In McCrory v. State Farm Mutual Automobile Insurance Company, this bad faith claim brought in the United States District Court for the Western District of Pennsylvania arose from an automobile accident involving Plaintiff-driver and another driver. Plaintiff sought coverage of $100,000 from his insurer based on an underinsured motorist provision in their policy. The insurer refused to make this payment because it determined that Plaintiff’s claim was worth less than $200,000, which is the amount that triggered plaintiff’s UIM coverage. However, three years after the insurer refused to pay, Plaintiff was awarded $650,000 by an arbitration panel. After this award the insurer paid plaintiff $100,000 in underinsured motorist benefits. Plaintiff filed a bad faith claim with regard to the handling and denial of her Underinsured Motorist Claim. The insurer filed a motion for partial summary judgment and argued that Plaintiff cannot prove by clear and convincing evidence that it acted unreasonably in the handling of her claim.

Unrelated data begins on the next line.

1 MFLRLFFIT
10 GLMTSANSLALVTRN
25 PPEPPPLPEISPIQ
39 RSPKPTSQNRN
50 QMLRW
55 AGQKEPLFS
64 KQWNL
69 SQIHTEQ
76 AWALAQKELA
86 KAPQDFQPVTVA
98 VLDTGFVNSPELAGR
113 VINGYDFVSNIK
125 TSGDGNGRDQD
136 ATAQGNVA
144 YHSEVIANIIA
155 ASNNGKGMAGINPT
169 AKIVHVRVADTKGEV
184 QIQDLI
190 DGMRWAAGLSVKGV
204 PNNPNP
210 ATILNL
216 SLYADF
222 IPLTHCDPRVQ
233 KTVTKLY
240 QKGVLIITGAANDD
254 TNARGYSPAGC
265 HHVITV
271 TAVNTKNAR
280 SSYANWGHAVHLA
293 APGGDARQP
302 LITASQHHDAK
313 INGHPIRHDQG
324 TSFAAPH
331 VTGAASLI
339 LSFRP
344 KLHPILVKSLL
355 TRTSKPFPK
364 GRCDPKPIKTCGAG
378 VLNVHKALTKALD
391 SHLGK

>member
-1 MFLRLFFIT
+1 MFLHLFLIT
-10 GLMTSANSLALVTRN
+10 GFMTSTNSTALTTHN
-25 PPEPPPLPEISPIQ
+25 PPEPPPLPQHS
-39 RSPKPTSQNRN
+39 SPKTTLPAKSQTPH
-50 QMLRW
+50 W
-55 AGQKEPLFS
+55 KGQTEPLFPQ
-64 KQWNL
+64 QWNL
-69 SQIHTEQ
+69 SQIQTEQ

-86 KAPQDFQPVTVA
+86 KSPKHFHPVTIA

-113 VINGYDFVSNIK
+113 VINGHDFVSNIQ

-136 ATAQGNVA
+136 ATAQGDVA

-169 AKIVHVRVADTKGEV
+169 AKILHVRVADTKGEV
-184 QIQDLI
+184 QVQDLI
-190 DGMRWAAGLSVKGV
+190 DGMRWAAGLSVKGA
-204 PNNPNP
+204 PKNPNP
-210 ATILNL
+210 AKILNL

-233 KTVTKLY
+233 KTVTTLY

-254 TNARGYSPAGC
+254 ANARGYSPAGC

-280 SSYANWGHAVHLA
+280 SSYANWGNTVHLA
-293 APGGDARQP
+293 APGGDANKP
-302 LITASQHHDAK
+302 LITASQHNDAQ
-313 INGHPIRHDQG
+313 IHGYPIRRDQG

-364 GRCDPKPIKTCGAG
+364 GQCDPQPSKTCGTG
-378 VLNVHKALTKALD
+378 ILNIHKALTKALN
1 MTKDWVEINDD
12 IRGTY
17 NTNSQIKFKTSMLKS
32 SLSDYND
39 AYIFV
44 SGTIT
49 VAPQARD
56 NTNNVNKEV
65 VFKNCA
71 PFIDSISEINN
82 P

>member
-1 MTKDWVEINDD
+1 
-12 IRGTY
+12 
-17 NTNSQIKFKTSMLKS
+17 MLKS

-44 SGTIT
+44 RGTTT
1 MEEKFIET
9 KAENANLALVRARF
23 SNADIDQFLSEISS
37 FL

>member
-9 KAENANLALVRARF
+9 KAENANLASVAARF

The court found that a reasonable juror could determine under the clear and convincing standard that the insurer did not have a reasonable basis for denying Plaintiff’s claim. Plaintiff provided sufficient evidence for a reasonable juror to find bad faith such as insurer’s refusal to assign a monetary value to plaintiff’s claim because it did not know the amount of the first level of UIM coverage. It is also possible that a reasonable juror could find that the insurer did not act in bad faith, and therefore the matter needs to be submitted to a jury.
Date of Decision: April 7, 2008
McCrory v. State Farm Mut. Auto. Ins. Co., 2008 U.S. Dist. LEXIS 28397 (W.D. Pa. Apr. 4, 2008) (Lancaster,G.)